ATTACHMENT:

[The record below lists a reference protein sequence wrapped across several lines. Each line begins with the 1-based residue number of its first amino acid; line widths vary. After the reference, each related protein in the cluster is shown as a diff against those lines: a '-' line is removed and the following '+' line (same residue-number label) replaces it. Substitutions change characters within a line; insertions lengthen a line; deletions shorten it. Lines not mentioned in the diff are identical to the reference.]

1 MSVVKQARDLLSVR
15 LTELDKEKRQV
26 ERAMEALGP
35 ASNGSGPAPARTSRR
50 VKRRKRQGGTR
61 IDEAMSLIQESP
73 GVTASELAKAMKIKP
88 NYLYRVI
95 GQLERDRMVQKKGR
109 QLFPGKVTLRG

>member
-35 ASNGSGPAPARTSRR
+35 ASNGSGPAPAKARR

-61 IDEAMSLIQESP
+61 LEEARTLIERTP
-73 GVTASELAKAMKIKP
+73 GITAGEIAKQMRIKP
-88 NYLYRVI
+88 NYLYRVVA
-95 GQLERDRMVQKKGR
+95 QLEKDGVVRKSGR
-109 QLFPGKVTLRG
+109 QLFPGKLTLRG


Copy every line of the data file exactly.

[The record below lists a reference protein sequence wrapped across several lines. Each line begins with the 1-based residue number of its first amino acid; line widths vary. After the reference, each related protein in the cluster is shown as a diff against those lines: a '-' line is removed and the following '+' line (same residue-number label) replaces it. Substitutions change characters within a line; insertions lengthen a line; deletions shorten it. Lines not mentioned in the diff are identical to the reference.]

1 MSVVKQARDLLSVR
15 LTELDKEKRQV
26 ERAMEALGP
35 ASNGSGPAPARTSRR
50 VKRRKRQGGTR
61 IDEAMSLIQESP
73 GVTASELAKAMKIKP
88 NYLYRVI
95 GQLERDRMVQKKGR
109 QLFPGKVTLRG

>member
-35 ASNGSGPAPARTSRR
+35 ASNGSGPAPAKARR

-61 IDEAMSLIQESP
+61 LEEARTLIERTP
-73 GVTASELAKAMKIKP
+73 GITAGEIAKQMRIKP
-88 NYLYRVI
+88 NYLYRVVA
-95 GQLERDRMVQKKGR
+95 QLEKDGVVRKSGR
-109 QLFPGKVTLRG
+109 QLFPGKLTLRG